Kick Fast, Kick Newark: Moving Target (1999)

Last year, I was impressed by the unexpected historical resonance of Bobby Guions’ 2005 low-budget action-thriller Dinner with an Assassin, with its great opening scene on the roof of the Divine Hotel Riviera. So I thought I’d check out his 1999 debut, Moving Target.

Alas, a seller on Amazon to whom all b-movies titled Moving Target must seem the same sent me this:

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let’s just not talk about Billy Dee Williams being in this, it’ll make us all feel sad

Much love to Michael Dudikoff—as a kid, I loved American Ninja 1, 2, and 4 (the Dudikoffless 3 being redeemed only by the presence of the great Steve James), and I’ll still rep for Albert Pyun’s postapocalyptic Radioactive Dreams, but there’s no denying, by the 90s, Dudikoff was the poor(er) man’s Michael Biehn, cranking out dreary, formulaic dreck, and this Canadian gangster jam appears no exception (I got to keep it, with a refund, but not sure I’ll ever watch it, unless someone lobbies hard on its behalf). Also, this was the wrong movie.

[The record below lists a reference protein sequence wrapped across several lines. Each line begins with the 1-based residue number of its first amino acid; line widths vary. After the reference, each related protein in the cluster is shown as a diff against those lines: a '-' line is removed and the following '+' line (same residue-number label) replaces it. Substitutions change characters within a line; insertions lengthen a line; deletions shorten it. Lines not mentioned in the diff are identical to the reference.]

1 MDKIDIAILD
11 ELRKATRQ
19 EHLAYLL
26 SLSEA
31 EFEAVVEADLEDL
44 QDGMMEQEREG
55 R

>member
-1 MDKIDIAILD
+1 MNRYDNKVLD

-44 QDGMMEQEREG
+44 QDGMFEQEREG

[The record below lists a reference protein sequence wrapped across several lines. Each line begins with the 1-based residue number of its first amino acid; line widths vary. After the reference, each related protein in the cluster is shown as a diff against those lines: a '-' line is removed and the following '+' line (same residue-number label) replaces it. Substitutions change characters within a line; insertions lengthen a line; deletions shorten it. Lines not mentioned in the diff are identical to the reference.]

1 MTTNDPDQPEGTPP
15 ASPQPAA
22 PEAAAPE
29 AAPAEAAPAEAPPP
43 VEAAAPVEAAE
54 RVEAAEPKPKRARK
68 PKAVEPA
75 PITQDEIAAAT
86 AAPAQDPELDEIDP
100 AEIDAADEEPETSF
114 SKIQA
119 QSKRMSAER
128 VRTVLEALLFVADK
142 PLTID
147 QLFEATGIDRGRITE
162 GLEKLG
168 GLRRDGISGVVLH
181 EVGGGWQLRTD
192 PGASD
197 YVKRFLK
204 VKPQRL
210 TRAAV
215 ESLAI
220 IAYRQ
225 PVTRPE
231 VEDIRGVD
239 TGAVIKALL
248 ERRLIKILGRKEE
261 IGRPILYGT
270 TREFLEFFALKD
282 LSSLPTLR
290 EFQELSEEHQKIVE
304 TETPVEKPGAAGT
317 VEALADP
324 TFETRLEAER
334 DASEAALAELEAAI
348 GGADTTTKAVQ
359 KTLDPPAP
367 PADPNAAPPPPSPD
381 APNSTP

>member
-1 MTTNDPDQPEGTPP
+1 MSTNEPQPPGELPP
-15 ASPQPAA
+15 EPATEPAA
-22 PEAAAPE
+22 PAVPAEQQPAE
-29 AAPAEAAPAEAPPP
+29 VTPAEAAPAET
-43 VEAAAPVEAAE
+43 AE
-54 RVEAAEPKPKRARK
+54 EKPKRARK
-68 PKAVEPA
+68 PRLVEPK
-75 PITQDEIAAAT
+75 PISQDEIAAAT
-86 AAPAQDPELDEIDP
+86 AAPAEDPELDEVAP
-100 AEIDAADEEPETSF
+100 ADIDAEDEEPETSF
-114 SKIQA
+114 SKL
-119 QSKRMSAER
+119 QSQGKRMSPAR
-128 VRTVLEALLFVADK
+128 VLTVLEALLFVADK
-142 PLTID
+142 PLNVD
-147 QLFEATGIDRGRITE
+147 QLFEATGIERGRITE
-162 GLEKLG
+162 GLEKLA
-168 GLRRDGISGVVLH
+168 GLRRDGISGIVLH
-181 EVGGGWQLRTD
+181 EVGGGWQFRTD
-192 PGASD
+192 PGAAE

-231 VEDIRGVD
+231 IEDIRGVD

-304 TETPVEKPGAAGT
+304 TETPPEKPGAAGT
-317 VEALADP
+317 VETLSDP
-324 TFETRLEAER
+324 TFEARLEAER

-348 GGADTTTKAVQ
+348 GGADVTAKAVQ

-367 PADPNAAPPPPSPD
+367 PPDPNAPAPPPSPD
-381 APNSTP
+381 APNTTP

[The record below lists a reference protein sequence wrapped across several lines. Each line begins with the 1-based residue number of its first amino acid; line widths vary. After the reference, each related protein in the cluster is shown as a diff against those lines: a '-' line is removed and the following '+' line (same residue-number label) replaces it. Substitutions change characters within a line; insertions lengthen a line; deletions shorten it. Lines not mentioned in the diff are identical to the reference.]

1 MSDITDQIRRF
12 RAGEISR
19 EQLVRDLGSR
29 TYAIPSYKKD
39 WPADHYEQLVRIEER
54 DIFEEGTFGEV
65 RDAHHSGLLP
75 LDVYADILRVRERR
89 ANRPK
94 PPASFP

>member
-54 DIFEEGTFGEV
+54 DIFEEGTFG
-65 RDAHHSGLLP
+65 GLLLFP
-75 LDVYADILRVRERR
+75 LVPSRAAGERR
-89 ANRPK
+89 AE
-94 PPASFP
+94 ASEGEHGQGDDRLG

Point being, it took me a while to get my hands on this:

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But wow, talk about being worth the wait: white VHS! I didn’t even know this was a thing (based on a quick google search, I’m not alone—600 people have watched this mystified dude ponder the immortal question “My Destroy All Monsters Tape is white. WHAT THE FUCK”). Is this the video-nerd equivalent of colored vinyl? Continue reading

A Paul Mazursky Newark Cameo/Visions of an Airport: Harry and Tonto (1974)

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This is Newark Liberty International Airport, as seen in Paul Mazursky’s Harry and Tonto (1974). It doesn’t add much to our cinematic archive of Newark, but since Mazursky just passed away, it seemed a fitting way to pay tribute.

To be honest, I’ve never loved Mazursky as a filmmaker. He made one great film, his first: Bob & Carol & Ted & Alice (1969), easily my favorite Hollywood movie to grapple with the sexual revolution, and a smart, funny, sexy, genuinely humane take on the complexity of relationships, with one of the all-time great closing scenes in mainstream American cinema, IMHO (not sure how it plays out of narrative context, though). Continue reading